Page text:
Ruwan Berculo, Project Manager for VIV Asia 2013, is fully aware that the antibiotic problem is a delicate subject on a platform that will be attended by the worldwide meat industry.
He said: "We want to show that this topic is being taken seriously. Animal health is a big issue in countries where the need for animal protein is great and where the livestock industry is experiencing an explosion in growth. We have encountered those problems previously in the western world and three years ago we decided we didnt want this theme to be avoided. In the meantime, awareness of the problem has also become apparent extremely quickly in Asia.
"For example, the problem is very topical in China, where we are seeing food safety being examined with extreme diligence. This is logical, because they want to comply with western standards for animal and human health as quickly as possible not just for the benefit of their own people but also to be able to export. Governments are also becoming involved and so we want to establish a programme that offers solutions for emerging economies in this region," said Mr Berculo.
The topic of antibiotics, which leading scientists will be discussing with top executives in the industry, is clearly keeping visitors and exhibitors at VIV Asia occupied.
Mr Berculo commented: "Two-thirds of the exhibitors are engaged in the themes of animal health and welfare and in one way or another all of the visitors to the exhibition are affected by this problem. We have a network of companies and experts that allows us to take the required know-how to Asia. During the closing conference for top executives in the industry we will be providing examples of successful projects that have resulted in reduced consumption of antibiotics."
The organisation will be ensuring that a one-sided story is not presented.
"Thats why the manufacturers of animal medication will also be present and will be telling us about the consequences associated with a change to the antibiotics policy. We believe it's important to provide a complete picture by listening to both sides of the discussion," added Mr Berculo.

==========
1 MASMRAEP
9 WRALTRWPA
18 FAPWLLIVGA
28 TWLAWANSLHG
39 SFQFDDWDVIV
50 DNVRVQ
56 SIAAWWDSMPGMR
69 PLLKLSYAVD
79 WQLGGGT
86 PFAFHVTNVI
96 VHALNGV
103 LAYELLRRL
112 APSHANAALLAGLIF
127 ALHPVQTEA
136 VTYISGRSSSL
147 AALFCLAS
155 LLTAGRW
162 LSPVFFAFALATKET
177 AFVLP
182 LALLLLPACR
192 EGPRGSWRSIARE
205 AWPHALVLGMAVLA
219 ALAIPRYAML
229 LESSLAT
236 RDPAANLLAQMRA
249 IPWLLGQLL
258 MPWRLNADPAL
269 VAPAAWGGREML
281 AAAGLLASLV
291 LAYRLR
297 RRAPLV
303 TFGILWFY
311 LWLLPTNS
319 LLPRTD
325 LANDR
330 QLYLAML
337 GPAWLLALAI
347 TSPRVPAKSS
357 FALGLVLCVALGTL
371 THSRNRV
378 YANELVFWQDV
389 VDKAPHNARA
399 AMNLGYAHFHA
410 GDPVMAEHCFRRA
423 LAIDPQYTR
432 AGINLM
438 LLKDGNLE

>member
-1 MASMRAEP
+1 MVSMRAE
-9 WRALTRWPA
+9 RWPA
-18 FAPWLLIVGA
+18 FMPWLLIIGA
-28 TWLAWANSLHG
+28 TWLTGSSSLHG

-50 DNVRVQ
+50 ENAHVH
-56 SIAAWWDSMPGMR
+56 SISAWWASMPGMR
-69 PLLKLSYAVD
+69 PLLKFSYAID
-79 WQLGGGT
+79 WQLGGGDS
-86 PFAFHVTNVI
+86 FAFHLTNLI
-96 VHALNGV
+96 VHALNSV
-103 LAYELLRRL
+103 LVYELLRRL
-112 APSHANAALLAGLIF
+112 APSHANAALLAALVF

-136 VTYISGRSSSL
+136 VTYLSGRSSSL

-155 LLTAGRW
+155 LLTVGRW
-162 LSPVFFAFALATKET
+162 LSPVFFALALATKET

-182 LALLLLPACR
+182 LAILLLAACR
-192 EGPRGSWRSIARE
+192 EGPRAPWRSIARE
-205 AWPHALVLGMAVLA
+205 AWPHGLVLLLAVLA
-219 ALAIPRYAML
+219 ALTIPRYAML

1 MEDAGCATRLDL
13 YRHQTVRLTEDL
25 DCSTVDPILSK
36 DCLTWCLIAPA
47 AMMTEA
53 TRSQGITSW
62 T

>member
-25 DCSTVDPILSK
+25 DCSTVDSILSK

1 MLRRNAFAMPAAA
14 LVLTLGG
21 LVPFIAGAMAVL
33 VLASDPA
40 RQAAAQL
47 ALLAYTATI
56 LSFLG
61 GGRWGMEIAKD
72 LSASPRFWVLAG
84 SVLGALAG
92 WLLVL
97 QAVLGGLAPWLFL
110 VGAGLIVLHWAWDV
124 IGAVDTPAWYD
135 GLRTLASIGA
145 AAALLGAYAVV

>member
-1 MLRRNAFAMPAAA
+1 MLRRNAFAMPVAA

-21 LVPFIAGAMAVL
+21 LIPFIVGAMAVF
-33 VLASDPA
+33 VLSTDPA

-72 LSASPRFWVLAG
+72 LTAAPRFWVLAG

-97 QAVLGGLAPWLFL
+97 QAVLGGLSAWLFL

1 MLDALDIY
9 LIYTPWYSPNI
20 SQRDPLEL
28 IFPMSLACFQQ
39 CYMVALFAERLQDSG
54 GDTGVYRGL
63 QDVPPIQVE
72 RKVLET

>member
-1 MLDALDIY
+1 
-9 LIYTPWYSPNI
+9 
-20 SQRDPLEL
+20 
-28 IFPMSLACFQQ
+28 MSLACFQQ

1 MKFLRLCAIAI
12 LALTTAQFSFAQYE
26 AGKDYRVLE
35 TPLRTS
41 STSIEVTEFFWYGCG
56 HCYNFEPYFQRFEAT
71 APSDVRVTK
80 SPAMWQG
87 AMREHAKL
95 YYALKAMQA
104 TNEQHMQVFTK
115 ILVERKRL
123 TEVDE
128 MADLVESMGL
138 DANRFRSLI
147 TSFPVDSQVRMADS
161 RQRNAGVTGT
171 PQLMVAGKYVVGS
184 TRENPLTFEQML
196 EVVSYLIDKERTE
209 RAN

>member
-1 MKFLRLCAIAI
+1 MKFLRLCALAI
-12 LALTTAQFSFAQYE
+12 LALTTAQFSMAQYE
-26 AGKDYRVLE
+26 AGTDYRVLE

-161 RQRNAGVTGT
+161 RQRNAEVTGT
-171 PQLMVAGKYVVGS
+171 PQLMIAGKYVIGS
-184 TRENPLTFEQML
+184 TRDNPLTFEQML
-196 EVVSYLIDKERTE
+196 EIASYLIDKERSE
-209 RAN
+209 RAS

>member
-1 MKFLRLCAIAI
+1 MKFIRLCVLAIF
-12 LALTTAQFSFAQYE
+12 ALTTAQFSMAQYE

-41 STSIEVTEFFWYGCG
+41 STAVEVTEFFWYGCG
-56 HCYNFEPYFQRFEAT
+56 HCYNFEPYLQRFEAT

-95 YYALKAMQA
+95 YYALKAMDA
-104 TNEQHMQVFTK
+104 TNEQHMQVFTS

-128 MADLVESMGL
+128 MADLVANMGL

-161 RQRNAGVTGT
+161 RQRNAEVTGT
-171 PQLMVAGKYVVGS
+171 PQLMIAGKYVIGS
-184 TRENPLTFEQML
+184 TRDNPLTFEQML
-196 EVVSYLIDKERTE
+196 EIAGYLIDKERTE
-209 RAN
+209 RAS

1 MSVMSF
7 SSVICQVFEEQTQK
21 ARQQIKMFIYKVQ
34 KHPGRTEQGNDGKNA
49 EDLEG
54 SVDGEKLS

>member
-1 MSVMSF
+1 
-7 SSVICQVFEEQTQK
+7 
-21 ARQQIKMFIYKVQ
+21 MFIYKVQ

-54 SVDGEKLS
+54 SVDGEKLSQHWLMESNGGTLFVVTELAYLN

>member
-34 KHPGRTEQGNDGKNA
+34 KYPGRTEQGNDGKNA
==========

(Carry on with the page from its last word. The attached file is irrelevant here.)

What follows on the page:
Seminars on this topic will be held in the morning, prior to the closing conference, during which 12 companies will be allocated 30 minutes each to express their vision and their solutions for the antibiotics problem.
A new aspect for VIV Asia is the focus on dairy.
Mr Berculo explained: "We have seen a sudden major interest development in Asia for dairy, which has arisen from the use of dairy by trendy coffee companies, in drinks and ice-cream. The out-of-home market for dairy is growing explosively. This consumer interest is also due in part to increasing affluence. Because dairy is animal protein we believe it should also be included at VIV. Our event is attracting a very broad range of trade professionals, so we want to bring them face to face with dairy technology.
"We have organised a small conference and well be looking at how we can develop that in the future. Its something new for us and we may promote this more the next time by including a pavilion at the exhibition because its our clear intention to develop dairy further via VIV," he said.
The main focus of VIV, certainly for Asia, is poultry, aquaculture and meat products (meat processing).
Mr Berculo said: "That's true, and it may seem that the pork meat chain is somewhat underrepresented. With lots of visitors expected from countries such as China, Viet Nam and Thailand, pig farming is something that we don't want to neglect, so that's why we're organising a seminar that focuses specifically on this chain.
"During this seminar, we want to make it clear that we don't just have equipment on show at the exhibition but that we also want to disseminate know-how about pig farming and pork production. We aim to do justice to the developments in pig farming and demonstrate that we cover more than just poultry and fish farming," added Mr Berculo.